High Tide

edited December 2012 in Wivenhoe Galleries
Anyone else catch this?  The highest I've seen in years, up to the door of the Rose & Crown. Highlight was some canoeists arriving at the pub door, like Wivenhoe's answer to Venetian gondolas...     Anyone have photographs?


  • Yes a few! will post when I have a mo..


  • Here are two pictures of the great wivenhoe flood this afternoon
  • Great pictures Chris.

    A classic example of being in the right place at the right time, with a camera. I've always got one with me, but sadly was not in Wivenhoe this afternoon.

    The first thought from my wife and myself echoed Simon's comment, concerning the barrier. I have plenty of similar pictures and video of such scenes, with swans swimming past the Nottage entrance, but all taken some 30 or 40 years ago - before the millions of pounds were spent on the barrier to stop this. Was it shut today, when it mattered?!
  • the barrier wasn't closed and the water levels left very little headroom to the jetty and adjacent paving. Was there an elevated water level due to barometric pressure? Any one know? see picsimage
  • Here you go, canoes and all...

  • edited December 2012
    ark - I think the high water level was simply due to a 'spring' tide.
    The tide chart below shows that we're heading out of that phase now.
    But whether there were any additional atmospheric pressures at play is a question that is not so easy to answer.
    Everything about tides and how tricky it is to predict some of them is all here:

  • Great pictures but why was the barrier not shut?  Is it not currently working?  Should I be moving my most precious things upstairs and preparing an evacuation plan in case of a tidal surge?
  • Good question! And one that only the Environment Agency can answer. But for what it is worth, although it was a high spring tide, it was pretty much in line with the astronomical predictions. Given that the weather was so calm, i could well imagine the EA took a risk-based decision not to close the barrier: after all, each closure must have cost implications.
  • I heard someone comment that there was an 'ongoing maintenance issue' with the gates at the moment, but I also recall being told, during a tour of the barrier, that closure was only to protect buildings, not gardens from flooding, or cars parked without regard to tides etc.

    Some wonderful photos; many thanks to all!

  • Good photos, shows another face of Wivenhoe.

    Was there any damage to buildings near the water? I have been told that houses near the river have their sitting rooms upstairs, while the ground floor do not have electric sockets near the floor, to guard against flooding.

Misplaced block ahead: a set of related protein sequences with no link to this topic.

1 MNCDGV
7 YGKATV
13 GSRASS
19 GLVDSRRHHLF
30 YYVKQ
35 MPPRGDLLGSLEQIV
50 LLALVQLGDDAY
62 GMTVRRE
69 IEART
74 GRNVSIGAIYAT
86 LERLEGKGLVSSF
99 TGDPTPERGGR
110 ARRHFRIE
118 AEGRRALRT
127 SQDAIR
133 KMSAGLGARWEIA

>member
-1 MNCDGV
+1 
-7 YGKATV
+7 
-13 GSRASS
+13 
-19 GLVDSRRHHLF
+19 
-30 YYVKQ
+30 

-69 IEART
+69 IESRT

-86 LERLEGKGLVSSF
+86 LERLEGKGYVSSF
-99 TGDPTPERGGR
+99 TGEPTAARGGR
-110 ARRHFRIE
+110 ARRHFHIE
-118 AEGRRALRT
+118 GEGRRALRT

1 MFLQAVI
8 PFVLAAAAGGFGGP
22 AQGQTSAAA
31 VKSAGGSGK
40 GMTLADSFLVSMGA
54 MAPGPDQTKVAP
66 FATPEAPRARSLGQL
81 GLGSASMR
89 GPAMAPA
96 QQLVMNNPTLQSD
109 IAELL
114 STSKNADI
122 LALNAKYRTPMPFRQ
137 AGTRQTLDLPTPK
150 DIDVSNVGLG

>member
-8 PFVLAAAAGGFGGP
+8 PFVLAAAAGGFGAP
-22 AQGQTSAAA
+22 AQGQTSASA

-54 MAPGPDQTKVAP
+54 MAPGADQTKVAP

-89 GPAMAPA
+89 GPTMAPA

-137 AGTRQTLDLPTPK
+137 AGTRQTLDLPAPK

In other words, flooding is expected and included in the planning of the buildings.

  • The barrier was closed on Friday after a flood alert but not on Sun when it seems the levels weren't expected to be as high, so it looks like the barrier is working okay.

    I have also heard the rumours of houses designed for expected flooding, but stroll round the area and you'll find there are plenty of homes with ground-floor living rooms – and kitchens. I believe electric sockets are fitted higher up the wall these days because of disability/access guidelines for new-builds.
  • What a marvellous site on Sunday. Sipping my Ale in the Rose and Crown. I thought I saw approaching canoes. I did! I wonder if the barrier people were having their xmas party. Blimey!
    Enjoy the pictures. War time spirit was alive and well in Wivenhoe. The chaps trapped on the tables were brought beer by those in wellies. Excellent. We are so lucky to live here.

  • edited January 2013

  • Er, to stop floods?

    No properties were flooded so clearly the EA decided that the high tide was within manageable levels.

    There's more to the science that simply opening and shutting the barrier. If there's significant run-off closing it could cause more problems, water flows from both directions.



  • edited January 2013

  • God I hate that Sherlock phrase. It's down ther with "yeah, whatever" and "Don't go there".  

    Anyway, I understand that its main purpose is to protect Colchester from a flood surge from the sea.


    Prior to it being built the village frequetly flooded.


    Dr Watson

  • The tide charts predicted it would be a large, but not exceptionally massive tide on Sunday. The equinox tides in September were forecast to be higher than last Sundays, but it didn't turn out that way.

    How big the tide actually turns out to be is also dependent on wind and atmospheric pressure. Although what I couldn't work out was that there was hardly any wind on Sunday !

    Around this coast if you get a high tide forecast, combined with low pressure and a northerly wind, you are very likely to get an extremely big tide.

  • edited January 2013

  • A letter from the EA explaining the protocol for closing the barrier, sent via Cllr Julie Young, for publication.

    1.jpg 190.2K
    2.jpg 184.3K
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